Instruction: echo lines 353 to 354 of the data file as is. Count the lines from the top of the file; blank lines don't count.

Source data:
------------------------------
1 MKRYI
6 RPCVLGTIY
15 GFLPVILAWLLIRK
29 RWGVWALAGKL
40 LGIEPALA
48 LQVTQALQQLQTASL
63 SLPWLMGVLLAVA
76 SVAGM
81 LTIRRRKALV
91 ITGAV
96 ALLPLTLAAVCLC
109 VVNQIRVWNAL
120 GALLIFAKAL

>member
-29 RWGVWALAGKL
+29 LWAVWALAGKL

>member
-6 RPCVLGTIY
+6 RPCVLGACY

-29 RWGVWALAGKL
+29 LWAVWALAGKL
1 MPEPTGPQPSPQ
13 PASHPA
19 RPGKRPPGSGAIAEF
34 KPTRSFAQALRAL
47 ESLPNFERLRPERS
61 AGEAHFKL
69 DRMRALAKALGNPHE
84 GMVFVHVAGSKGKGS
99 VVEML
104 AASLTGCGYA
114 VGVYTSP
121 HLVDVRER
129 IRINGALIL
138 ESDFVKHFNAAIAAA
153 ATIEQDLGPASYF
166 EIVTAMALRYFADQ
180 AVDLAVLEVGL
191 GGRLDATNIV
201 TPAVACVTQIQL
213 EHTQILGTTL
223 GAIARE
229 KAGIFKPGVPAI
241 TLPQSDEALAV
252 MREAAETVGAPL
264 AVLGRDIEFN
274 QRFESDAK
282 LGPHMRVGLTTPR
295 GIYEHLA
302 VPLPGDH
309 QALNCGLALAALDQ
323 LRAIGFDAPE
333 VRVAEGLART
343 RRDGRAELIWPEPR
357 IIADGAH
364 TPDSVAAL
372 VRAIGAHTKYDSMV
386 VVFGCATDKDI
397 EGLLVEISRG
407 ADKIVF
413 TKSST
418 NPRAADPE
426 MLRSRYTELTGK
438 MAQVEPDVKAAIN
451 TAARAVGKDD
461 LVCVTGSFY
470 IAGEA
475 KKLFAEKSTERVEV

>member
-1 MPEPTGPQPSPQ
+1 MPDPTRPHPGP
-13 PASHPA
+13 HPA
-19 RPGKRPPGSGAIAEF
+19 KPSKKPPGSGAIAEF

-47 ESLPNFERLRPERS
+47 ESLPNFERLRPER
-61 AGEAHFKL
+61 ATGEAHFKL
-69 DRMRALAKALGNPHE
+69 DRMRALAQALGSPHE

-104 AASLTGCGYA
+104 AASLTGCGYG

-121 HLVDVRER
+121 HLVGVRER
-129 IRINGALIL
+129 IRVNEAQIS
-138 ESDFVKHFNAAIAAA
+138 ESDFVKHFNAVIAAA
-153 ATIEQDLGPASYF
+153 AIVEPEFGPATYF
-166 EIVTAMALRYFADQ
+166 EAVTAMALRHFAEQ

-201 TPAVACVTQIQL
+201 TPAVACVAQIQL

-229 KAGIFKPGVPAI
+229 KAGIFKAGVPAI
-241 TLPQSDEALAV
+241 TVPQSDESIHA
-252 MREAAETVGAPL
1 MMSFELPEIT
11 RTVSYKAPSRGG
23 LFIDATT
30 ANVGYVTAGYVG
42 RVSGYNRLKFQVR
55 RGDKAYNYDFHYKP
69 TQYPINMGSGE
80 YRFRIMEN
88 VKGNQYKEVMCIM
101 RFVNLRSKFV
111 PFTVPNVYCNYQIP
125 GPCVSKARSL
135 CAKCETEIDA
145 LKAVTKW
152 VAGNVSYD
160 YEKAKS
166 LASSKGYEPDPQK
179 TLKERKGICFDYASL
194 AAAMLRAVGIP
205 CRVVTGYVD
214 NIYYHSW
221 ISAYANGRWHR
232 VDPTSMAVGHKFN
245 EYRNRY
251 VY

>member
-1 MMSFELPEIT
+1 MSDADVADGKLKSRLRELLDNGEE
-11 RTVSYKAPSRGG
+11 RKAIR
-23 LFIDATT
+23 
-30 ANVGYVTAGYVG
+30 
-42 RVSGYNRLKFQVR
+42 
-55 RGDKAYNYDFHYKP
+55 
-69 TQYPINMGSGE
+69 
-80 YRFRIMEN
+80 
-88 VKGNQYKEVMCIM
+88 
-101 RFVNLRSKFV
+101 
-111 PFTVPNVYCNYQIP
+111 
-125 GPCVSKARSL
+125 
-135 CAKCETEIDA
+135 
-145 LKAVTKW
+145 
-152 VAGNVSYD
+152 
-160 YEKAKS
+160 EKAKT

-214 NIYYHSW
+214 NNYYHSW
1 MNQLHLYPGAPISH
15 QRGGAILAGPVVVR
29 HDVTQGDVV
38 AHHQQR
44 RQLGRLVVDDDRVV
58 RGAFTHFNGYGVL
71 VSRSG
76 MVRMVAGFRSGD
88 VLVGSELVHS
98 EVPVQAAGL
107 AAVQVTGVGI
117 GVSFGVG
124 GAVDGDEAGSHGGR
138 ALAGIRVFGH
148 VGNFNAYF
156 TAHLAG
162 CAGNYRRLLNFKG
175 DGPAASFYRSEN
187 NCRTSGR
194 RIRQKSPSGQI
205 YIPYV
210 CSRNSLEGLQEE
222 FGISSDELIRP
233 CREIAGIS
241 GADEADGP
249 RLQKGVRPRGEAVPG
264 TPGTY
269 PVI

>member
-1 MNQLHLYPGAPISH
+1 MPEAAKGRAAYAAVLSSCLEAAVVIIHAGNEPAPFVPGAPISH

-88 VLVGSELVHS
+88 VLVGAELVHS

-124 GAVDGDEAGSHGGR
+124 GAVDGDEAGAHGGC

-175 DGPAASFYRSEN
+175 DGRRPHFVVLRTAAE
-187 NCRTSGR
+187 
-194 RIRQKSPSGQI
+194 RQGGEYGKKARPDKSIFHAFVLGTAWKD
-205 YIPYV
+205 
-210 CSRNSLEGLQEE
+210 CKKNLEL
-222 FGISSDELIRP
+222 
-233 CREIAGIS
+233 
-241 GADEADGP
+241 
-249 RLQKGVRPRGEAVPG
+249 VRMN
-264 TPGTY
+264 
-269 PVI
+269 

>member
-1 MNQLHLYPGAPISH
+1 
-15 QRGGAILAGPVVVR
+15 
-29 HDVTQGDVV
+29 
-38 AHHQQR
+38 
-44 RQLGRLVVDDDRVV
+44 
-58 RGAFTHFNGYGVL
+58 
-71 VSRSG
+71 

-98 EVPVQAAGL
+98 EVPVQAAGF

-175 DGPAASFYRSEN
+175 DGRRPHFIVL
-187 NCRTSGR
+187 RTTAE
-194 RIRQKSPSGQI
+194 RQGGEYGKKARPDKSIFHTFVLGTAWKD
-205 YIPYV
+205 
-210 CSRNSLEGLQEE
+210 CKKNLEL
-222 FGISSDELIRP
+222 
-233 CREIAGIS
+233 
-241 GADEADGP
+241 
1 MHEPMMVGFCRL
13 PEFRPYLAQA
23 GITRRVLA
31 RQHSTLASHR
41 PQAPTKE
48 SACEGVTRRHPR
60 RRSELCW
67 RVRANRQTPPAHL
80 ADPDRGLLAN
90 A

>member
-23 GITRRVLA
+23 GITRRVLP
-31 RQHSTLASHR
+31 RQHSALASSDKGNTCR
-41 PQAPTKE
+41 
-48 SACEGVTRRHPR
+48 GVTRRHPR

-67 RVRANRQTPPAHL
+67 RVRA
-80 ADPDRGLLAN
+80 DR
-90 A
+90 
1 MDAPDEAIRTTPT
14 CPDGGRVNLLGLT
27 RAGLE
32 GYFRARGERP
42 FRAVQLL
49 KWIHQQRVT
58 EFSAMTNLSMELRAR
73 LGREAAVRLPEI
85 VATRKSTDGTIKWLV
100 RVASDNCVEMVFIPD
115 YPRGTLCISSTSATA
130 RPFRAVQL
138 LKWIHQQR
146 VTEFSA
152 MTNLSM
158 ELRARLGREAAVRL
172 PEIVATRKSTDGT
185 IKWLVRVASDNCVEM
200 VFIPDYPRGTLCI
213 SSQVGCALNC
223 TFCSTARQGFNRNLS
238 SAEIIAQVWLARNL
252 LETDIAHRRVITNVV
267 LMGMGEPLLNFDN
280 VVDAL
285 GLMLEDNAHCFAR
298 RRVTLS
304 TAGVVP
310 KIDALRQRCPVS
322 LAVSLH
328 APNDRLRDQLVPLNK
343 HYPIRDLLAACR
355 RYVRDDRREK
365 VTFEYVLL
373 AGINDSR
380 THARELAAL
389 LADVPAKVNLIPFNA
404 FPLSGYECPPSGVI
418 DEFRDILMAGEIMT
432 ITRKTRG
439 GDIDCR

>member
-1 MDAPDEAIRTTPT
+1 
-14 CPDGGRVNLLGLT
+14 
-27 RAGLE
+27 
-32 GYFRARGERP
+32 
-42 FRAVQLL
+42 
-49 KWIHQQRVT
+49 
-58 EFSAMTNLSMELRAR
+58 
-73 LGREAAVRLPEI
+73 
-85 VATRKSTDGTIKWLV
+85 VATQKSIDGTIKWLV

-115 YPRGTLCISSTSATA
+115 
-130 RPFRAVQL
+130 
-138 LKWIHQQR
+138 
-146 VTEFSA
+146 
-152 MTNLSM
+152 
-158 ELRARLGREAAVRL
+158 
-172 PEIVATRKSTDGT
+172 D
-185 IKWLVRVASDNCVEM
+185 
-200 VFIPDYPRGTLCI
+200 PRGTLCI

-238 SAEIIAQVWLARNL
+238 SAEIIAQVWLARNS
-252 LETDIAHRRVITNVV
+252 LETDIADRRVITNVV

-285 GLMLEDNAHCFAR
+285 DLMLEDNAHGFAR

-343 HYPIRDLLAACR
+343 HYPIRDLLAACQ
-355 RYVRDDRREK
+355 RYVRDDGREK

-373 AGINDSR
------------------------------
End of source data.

+200 PRGTLCI

-238 SAEIIAQVWLARNL